President Joe Biden holds a Cabinet meeting at the White House on Oct. 2, 2023.
Kevin Dietsch | Getty Images
President Joe Biden announced on Wednesday that he’d approve $9 billion in student loan forgiveness for 125,000 Americans.
The relief is a result of his administration’s fixes to a number of programs, including the income-driven repayment plans and Public Service Loan Forgiveness.
More than $5 billion of the aid will go to 53,000 borrowers who’ve worked in public service for a decade or more; $2.8 billion of the forgiveness is for 51,000 borrowers enrolled in income-driven repayment plans; and another $1.2 billion of the cancellation will go to 22,000 borrowers with disabilities.
The announcement is likely to help Biden as he runs for reelection, experts say.
“Biden has forgiven more student loan debt than any previous president,” said higher education expert Mark Kantrowitz. “It distinguishes him from other candidates who are campaigning for the nation’s highest office.”
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The latest forgiveness comes months after the Supreme Court struck down Biden’s plan to cancel up to $20,000 in student debt for tens of millions of Americans. After that setback, Biden said he’d pursue other paths to deliver borrowers relief.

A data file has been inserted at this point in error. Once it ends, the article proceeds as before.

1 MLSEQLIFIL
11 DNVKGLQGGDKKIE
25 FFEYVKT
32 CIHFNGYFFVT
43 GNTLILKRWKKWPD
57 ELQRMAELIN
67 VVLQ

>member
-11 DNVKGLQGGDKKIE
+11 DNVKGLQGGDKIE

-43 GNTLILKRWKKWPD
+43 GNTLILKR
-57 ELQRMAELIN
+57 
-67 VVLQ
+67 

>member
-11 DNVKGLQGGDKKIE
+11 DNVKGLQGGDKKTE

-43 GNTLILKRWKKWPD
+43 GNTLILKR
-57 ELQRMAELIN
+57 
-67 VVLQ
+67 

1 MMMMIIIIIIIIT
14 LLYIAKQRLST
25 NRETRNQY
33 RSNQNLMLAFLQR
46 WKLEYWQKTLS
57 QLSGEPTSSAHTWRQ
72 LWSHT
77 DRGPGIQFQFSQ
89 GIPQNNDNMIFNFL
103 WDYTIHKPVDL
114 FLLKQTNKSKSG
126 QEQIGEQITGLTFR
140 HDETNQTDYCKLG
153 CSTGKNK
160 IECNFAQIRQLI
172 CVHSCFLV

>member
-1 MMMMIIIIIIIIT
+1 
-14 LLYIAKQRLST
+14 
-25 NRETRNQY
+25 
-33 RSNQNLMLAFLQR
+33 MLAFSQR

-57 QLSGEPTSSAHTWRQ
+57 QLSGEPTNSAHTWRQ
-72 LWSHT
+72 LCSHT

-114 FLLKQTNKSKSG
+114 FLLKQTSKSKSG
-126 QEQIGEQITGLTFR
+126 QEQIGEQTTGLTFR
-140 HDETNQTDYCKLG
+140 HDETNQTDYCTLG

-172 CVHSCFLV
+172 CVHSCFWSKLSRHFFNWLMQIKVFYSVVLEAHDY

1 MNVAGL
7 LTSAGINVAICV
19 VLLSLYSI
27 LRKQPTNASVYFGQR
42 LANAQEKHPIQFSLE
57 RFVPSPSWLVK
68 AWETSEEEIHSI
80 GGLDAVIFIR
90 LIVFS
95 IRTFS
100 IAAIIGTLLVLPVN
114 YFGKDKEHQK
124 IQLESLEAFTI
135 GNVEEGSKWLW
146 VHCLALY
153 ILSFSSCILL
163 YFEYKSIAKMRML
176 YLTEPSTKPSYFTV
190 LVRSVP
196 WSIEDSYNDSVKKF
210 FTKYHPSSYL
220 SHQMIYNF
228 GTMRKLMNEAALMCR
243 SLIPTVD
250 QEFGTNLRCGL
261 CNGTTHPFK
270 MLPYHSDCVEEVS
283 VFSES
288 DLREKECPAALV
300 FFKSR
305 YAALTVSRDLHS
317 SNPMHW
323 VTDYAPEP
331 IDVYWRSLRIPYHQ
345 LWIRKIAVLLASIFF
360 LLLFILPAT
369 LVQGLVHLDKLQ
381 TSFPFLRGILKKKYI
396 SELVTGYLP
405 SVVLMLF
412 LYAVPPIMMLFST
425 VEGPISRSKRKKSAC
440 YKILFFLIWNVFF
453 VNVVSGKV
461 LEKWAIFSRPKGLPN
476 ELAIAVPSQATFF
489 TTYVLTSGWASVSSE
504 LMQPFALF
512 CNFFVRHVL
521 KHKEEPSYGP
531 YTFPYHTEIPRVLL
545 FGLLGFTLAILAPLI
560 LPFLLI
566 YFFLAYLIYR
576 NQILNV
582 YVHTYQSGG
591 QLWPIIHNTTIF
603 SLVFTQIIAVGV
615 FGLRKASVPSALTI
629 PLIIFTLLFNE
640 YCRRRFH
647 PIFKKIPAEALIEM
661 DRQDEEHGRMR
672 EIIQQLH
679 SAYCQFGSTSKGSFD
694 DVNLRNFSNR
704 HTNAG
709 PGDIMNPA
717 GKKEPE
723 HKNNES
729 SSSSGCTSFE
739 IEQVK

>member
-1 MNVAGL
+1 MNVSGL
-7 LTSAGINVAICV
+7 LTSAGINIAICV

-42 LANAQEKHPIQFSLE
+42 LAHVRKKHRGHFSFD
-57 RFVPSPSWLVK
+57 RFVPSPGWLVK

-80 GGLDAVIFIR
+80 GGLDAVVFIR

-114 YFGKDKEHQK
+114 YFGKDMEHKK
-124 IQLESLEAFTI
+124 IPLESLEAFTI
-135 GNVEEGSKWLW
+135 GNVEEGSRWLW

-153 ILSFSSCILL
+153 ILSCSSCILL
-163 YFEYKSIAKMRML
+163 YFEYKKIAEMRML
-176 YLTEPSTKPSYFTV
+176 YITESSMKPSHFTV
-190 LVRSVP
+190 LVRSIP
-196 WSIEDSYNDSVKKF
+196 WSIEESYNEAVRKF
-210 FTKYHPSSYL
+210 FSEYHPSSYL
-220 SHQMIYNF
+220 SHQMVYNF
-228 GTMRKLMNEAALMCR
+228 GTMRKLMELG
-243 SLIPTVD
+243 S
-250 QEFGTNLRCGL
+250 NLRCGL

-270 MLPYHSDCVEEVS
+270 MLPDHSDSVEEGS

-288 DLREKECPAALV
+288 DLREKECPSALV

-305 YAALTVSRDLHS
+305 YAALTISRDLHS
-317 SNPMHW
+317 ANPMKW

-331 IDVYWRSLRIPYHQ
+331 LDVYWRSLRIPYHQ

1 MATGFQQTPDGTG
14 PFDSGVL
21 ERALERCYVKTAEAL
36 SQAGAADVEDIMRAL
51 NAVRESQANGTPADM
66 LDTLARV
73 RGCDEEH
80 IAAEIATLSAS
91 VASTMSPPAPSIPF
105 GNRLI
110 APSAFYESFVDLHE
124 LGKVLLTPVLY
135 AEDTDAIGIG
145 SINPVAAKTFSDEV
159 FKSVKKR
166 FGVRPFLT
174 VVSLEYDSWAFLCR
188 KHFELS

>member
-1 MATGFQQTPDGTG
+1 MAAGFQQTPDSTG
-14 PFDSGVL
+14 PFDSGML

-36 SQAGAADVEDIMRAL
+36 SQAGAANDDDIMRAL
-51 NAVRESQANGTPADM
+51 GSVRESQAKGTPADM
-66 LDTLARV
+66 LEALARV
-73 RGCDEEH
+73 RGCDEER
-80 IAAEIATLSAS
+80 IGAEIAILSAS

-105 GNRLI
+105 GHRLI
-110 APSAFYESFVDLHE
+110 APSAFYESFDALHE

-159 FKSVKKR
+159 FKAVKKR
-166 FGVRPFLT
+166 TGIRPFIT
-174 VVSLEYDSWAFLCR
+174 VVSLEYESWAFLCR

Astra Taylor, co-founder of the Debt Collective, a union for debtors, applauded Biden for the $9 billion in relief, but called on him to do more.
“If the Department of Education can cancel this amount, it can cancel it all — meeting and exceeding the president’s commitment to borrowers currently being crushed by the chaotic return to repayment,” Taylor said.
Federal student loan payments resumed on Oct. 1 after being on pause for more than three years.
Before the Supreme Court verdict, Education Department Undersecretary James Kvaal had warned that if the administration was unable to deliver on Biden’s sweeping student loan forgiveness plan, delinquency and default rates could skyrocket. More recently, the Consumer Financial Protection Bureau estimated that 1 in 5 student loan borrowers could struggle with the resumption of payments.
Biden has also announced a 12-month “on-ramp” to repayment, during which borrowers will be shielded from the worst consequences of missed payments, including falling into a delinquent status.
The timeline is, in part, political, experts say, since the data on borrower hardship won’t be released until after the 2024 presidential election.